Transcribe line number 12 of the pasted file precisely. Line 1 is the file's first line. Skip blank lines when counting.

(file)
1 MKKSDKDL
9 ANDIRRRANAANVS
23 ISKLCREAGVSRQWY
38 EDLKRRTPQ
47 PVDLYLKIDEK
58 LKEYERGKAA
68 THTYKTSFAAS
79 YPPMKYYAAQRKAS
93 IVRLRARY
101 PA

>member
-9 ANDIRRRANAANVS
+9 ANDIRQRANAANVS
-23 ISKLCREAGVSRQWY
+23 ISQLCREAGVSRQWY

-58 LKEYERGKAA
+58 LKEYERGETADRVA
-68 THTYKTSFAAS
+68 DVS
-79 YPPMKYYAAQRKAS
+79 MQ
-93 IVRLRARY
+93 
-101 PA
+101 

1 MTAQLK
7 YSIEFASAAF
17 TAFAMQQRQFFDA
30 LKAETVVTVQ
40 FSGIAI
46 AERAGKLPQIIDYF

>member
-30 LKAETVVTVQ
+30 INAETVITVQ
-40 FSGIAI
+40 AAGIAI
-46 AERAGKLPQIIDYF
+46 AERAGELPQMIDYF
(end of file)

-9 ANDIRRRANAANVS